The Atlanta Fed's macroblog provides commentary and analysis on economic topics including monetary policy, macroeconomic developments, inflation, labor economics, and financial issues.
- BLS Handbook of Methods
- Bureau of Economic Analysis
- Bureau of Labor Statistics
- Congressional Budget Office
- Economic Data - FRED® II, St. Louis Fed
- Office of Management and Budget
- Statistics: Releases and Historical Data, Board of Governors
- U.S. Census Bureau Economic Programs
- White House Economic Statistics Briefing Room
June 11, 2005
Blogging On Blogging
It's been a busy week for yours truly, so I've fallen quite behind on my favorite-blogs monitoring. (And responding to comments here as well.) Here are some things worth checking out, from the week past.
Andrew Samwick takes note the Council of Economic Advisor's' latest economic forecasts (GDP growth down, slightly, CPI inflation up, not so slightly, interest rates down nonetheless) and the Congressional Budget Office's latest Monthly Budget Review. He takes the narrowing of the deficit (primarily due to higher revenue growth) as "good news," but warns that we are in "the fat part of the business cycle," and there is still nothing that, to him, spells "spending discipline."
Speaking of Andrew, he takes issue with a statement by Gene Sperling (former economic advisor to Bill Clinton) suggesting that social security benefits are riskless. Victor at Dead Parrot Society objects too. In essence, social security formulas are tied to average wage growth, which is not, shall we say, deterministic. (Victor also reminds us of a related argument made awhile back by Alex Tabarrok.) Hurray for Andrew and Victor. This has long been one of my pet peeves, and is perhaps the most misleading argument made by opponents of social security privatization.
Kevin at Truck and Barter links to World Bank research on the relationship between trade and financial-market openness and poverty in developing countries. (It's inverted U-shaped -- at low levels, greater openness is associated with increases in poverty, but poverty falls beyond some threshold.) And Brad Delong takes a well-aimed shot at those who argue we would be better off by shooing away our competitors.
Calculated Risk heralds the arrival of the latest release of the Federal Reserve's Flow of Funds Accounts by bemoaning the fact that debt is at an all-time high. Of course, assets held by households and nonfarm businesses are at an all-time high too, and net worth increased in the household, nonfarm corporate, and nonfarm noncorporate sectors in the first quarter. (I know, I know: Bubble!) In a related post, Stumbling and Mumbling suggests that the Flow of Funds report indicates firms are still sitting on a lot cash:
... companies' net financial investment is still strongly positive - which is unusual by historic standards. That suggests firms (on balance) prefer to put cash in the bank rather than productive assets into shops and factories - which is hardly a vote of confidence in the US economy.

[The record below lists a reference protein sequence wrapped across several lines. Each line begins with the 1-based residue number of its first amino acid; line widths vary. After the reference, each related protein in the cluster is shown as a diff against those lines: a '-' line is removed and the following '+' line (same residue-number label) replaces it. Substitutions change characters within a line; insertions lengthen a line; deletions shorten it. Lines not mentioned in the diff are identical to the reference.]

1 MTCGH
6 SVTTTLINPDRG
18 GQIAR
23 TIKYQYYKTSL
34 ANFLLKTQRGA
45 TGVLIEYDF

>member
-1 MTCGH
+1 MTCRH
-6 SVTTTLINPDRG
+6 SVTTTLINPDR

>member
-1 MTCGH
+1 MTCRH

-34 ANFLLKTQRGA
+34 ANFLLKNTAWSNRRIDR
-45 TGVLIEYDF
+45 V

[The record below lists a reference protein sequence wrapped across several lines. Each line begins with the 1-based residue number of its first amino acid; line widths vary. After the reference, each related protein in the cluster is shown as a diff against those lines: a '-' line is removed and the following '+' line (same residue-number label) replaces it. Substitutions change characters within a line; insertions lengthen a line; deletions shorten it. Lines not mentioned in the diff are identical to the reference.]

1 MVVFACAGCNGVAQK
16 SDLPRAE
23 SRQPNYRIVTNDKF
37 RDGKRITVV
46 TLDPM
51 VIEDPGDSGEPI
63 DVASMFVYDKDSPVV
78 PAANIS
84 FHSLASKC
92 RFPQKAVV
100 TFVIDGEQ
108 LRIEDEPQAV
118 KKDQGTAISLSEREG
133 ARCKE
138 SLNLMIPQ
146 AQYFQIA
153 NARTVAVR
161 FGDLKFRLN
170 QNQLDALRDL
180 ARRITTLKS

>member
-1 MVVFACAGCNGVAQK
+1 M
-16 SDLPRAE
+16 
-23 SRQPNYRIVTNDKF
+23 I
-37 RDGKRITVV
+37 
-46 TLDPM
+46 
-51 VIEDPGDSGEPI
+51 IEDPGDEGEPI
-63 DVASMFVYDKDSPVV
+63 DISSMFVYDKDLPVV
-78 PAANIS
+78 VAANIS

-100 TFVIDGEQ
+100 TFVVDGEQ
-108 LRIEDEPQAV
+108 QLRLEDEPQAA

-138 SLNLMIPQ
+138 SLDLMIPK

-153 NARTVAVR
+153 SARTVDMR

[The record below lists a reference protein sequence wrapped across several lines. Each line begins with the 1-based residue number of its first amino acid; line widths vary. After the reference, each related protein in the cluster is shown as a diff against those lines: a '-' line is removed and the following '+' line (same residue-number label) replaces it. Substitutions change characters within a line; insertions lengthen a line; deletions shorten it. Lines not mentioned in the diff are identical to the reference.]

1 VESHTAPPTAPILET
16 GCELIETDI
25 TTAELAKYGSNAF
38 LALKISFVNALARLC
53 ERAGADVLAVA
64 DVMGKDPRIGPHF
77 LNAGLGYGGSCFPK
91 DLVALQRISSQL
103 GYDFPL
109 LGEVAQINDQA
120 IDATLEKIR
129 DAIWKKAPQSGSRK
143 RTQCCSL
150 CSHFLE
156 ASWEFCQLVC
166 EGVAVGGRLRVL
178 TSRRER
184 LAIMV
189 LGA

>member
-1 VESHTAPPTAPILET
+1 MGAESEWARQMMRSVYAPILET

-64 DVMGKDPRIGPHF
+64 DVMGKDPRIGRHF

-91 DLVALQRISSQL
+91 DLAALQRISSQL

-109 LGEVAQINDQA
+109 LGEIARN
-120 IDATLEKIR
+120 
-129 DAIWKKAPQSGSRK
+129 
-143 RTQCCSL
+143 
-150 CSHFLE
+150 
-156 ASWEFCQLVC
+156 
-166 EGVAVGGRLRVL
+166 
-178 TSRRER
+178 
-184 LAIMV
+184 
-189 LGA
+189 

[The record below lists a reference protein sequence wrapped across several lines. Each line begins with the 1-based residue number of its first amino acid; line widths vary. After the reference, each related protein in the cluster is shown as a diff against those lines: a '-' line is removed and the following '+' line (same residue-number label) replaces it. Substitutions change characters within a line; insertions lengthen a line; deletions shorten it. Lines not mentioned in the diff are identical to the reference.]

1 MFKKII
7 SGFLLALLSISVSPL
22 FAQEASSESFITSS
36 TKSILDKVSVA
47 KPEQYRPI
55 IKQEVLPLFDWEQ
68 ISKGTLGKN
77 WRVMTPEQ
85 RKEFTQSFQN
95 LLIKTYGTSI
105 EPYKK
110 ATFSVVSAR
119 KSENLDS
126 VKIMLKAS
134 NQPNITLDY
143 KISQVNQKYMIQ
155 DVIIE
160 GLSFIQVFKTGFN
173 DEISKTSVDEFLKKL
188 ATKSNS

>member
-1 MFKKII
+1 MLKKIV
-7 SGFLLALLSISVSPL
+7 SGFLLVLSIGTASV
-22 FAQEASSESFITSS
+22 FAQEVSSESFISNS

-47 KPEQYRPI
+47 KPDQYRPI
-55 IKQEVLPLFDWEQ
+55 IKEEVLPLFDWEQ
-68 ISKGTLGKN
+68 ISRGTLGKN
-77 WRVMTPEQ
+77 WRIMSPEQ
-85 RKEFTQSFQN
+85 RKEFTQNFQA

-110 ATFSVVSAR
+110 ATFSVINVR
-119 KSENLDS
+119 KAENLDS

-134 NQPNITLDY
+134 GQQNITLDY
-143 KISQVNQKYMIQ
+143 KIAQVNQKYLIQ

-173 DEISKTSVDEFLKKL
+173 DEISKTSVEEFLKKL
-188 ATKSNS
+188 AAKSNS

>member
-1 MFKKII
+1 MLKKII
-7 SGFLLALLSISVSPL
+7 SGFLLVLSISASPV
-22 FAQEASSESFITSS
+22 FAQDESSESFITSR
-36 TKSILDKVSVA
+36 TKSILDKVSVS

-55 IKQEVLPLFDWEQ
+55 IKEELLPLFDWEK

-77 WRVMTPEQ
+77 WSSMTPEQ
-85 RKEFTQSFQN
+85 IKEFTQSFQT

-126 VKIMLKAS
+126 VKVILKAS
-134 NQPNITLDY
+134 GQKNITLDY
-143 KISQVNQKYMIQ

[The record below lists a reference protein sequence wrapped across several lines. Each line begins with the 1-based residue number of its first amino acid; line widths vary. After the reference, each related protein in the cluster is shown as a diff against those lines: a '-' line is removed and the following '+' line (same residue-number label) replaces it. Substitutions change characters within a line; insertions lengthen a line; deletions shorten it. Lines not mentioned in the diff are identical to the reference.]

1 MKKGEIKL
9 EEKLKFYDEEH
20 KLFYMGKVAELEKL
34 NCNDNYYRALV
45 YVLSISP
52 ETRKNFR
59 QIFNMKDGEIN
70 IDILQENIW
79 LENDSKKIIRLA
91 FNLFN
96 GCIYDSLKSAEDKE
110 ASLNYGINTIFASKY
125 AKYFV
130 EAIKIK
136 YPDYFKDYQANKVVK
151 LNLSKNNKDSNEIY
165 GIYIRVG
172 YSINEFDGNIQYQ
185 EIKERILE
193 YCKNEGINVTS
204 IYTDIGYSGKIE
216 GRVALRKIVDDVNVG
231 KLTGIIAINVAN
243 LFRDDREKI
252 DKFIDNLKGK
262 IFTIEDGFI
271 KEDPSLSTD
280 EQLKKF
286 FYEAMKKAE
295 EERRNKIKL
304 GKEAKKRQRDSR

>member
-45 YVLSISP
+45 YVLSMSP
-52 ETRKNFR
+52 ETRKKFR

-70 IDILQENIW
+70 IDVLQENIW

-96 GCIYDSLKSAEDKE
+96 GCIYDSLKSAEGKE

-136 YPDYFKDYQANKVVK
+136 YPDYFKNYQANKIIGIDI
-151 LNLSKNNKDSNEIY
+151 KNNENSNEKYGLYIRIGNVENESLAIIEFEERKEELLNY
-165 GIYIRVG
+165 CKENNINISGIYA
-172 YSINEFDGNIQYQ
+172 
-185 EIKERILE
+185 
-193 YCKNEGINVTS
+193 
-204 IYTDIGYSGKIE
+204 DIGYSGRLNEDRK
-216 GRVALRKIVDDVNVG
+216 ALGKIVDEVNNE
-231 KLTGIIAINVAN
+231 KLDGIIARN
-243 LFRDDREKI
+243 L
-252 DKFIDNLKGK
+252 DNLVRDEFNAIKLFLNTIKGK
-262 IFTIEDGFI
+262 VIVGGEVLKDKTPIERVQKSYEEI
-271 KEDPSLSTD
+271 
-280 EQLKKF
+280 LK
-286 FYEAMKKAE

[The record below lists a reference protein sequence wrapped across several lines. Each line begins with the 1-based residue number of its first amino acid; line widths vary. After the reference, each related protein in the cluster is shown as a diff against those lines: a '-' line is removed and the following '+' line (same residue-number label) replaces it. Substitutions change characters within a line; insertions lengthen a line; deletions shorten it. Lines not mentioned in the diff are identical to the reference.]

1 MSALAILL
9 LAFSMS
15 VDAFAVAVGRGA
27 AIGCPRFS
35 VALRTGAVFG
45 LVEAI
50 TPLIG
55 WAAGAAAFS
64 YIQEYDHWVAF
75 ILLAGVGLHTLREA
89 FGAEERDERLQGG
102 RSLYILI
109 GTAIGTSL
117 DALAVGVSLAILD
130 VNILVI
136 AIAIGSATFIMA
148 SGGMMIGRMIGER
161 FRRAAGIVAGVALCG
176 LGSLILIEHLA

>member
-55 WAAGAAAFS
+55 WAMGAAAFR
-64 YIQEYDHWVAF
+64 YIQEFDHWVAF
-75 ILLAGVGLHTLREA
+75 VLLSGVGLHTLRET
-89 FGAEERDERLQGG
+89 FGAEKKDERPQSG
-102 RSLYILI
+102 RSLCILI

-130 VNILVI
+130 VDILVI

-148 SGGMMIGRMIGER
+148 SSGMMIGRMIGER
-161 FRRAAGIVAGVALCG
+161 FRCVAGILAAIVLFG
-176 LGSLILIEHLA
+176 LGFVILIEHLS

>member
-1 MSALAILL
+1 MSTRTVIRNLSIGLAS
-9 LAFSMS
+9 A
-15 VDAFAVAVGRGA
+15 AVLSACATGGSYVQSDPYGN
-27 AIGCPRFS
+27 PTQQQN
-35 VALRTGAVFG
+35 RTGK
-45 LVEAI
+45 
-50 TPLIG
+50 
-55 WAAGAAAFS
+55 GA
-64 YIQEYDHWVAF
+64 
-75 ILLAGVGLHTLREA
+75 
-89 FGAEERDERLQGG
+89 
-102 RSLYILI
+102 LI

SS weighs in on the "C-word" (as in conundrum) too, linking to posts from Brad DeLong (channeling Plato) and from Barry Ritholz (who I can't seem to link to at the moment), laying the finger on the "carry trade."
The Prudent Investor has an interesting post on the Indian economy.
To be continued.
TrackBack URL for this entry:
Listed below are links to blogs that reference Blogging On Blogging :
- Hitting a Cyclical High: The Wage Growth Premium from Changing Jobs
- Thoughts on a Long-Run Monetary Policy Framework, Part 4: Flexible Price-Level Targeting in the Big Picture
- Thoughts on a Long-Run Monetary Policy Framework, Part 3: An Example of Flexible Price-Level Targeting
- Thoughts on a Long-Run Monetary Policy Framework, Part 2: The Principle of Bounded Nominal Uncertainty
- Thoughts on a Long-Run Monetary Policy Framework: Framing the Question
- What Are Businesses Saying about Tax Reform Now?
- A First Look at Employment
- Weighting the Wage Growth Tracker
- GDPNow's Forecast: Why Did It Spike Recently?
- How Low Is the Unemployment Rate, Really?
- April 2018
- March 2018
- February 2018
- January 2018
- November 2017
- October 2017
- September 2017
- August 2017
- July 2017
- May 2017
- Business Cycles
- Business Inflation Expectations
- Capital and Investment
- Capital Markets
- Data Releases
- Economic conditions
- Economic Growth and Development
- Exchange Rates and the Dollar
- Fed Funds Futures
- Federal Debt and Deficits
- Federal Reserve and Monetary Policy
- Financial System
- Fiscal Policy
- Health Care
- Inflation Expectations
- Interest Rates
- Labor Markets
- Latin America/South America
- Monetary Policy
- Money Markets
- Real Estate
- Saving, Capital, and Investment
- Small Business
- Social Security
- This, That, and the Other
- Trade Deficit
- Wage Growth